How do you hope to tackle administrative cots when it comes to Aids treatment in Africa?
Bill and Melinda Gates can tackle these issues better then I can. I work on giving them more money so they can have more to work with. I am better suited to raise the capital, let others do the work they are good at. We can do a lot more with private charities than the government can. We judge our success on how intelligent we attack a problem rather than success or failure. Bill Gates regards every human life as valuable; we in the US need the help much less then other countries do.
The inheritance or estate tax has continued to be debated on Capital Hill, yet your position has not changed in the fact that you feel this tax should be maintained. Could you please share your views on why legislators should not change this tax law?
Well it’s not a death tax. 2.2 million people die in the US and out of that only 4,000 estates will be taxed. The federal government collects $30 billion in tax revenue per year from estate taxes and a high percentage of the heirs of these estates will receive $50 million or more.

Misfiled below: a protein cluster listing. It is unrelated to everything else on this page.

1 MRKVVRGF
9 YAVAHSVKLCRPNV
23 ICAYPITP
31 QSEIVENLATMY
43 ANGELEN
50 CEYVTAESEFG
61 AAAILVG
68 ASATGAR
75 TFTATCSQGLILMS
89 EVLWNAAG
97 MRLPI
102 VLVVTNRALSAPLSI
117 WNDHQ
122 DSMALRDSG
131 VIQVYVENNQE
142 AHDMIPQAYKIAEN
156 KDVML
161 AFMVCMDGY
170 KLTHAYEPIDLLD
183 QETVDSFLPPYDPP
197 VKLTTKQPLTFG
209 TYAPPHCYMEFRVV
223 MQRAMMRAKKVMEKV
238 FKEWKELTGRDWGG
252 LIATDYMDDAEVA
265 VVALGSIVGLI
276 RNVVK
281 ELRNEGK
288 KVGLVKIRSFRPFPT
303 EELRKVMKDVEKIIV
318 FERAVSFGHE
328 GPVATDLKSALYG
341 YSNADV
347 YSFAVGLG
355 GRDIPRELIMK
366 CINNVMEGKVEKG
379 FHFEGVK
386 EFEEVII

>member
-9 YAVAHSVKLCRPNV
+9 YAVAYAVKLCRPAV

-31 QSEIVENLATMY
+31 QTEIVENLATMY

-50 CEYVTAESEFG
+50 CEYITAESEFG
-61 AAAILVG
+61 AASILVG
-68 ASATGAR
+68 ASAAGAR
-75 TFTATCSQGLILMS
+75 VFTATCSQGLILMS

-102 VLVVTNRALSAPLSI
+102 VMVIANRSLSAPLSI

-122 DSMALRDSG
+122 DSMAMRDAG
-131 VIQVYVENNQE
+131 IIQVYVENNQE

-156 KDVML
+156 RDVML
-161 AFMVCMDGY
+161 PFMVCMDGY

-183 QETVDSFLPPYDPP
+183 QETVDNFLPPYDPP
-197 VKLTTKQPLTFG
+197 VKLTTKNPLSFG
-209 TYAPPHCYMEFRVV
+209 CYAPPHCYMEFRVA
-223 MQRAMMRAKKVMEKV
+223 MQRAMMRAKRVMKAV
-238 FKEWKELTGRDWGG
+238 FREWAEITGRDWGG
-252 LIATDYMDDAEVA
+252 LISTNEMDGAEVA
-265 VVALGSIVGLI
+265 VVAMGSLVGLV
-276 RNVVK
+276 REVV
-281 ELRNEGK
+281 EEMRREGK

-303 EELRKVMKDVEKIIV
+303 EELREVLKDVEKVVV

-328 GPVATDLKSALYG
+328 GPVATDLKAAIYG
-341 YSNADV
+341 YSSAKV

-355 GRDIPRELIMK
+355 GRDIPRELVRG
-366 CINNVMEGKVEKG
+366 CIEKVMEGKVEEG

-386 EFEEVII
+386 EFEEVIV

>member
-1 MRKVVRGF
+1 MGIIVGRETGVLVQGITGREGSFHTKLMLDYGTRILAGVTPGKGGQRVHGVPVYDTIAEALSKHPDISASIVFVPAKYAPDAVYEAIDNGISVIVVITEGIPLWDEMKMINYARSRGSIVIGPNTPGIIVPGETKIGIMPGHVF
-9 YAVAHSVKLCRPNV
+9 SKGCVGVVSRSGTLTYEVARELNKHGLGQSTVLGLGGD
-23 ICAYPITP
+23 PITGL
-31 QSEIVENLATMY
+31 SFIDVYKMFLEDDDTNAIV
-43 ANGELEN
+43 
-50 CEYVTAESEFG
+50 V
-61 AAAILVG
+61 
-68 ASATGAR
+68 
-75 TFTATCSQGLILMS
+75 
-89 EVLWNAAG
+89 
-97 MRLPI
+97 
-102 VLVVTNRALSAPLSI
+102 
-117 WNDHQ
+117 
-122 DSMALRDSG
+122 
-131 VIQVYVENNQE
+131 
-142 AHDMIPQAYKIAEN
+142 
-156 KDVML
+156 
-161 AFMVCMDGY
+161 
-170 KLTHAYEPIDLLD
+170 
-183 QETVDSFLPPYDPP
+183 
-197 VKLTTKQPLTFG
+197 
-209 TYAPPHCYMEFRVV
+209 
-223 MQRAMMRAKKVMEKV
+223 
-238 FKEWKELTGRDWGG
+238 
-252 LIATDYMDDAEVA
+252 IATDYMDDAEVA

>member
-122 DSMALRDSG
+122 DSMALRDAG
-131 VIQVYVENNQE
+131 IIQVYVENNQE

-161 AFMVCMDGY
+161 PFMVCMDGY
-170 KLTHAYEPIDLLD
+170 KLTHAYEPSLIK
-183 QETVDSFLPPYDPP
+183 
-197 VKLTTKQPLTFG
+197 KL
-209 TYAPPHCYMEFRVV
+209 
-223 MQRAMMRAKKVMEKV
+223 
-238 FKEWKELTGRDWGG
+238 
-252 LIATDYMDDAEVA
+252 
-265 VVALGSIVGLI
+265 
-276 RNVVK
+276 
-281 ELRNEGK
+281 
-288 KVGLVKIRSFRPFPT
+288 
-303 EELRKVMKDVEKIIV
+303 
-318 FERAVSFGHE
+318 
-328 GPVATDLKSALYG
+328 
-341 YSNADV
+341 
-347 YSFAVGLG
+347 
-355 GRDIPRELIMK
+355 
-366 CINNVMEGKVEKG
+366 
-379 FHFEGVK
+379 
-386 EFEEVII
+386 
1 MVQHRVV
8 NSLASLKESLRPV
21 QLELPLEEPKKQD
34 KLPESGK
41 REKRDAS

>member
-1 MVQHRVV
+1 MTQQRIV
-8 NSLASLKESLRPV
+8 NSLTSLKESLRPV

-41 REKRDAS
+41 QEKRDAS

We have to ask ourselves what is the proper tax policy for our society. Let me illustrate with a game. Imagine 24 hours before your birth a genie comes to you and lets you design the world into which you will come. You define all of the political, economic, and societal facets of the world. But there is one catch. You have to draw a ticket from a pool of 6 billion. On this ticket will be your characteristics in this world, i.e. if you are born in the US or Bangladesh, if you are male or female, black or white, retarded or normal, etc. What would you do? You would design a world with rules that would initially foster abundance. A world that produces lots of output where everyone is productive. You would create an abundant society. Secondly, you would want justice. You would want the output to be spread out. You would design a world where there was freedom from fear, freedom from fear of old age. You would want equality of opportunity, a market system, and that the best people were in the right places. You would want a world that would take care of the people who got the bad tickets. This has nothing to do with religion, I’m agnostic. At the time that I was born, the odds were about 50 to 1 that I was born in the United States. I won the ovarian lottery.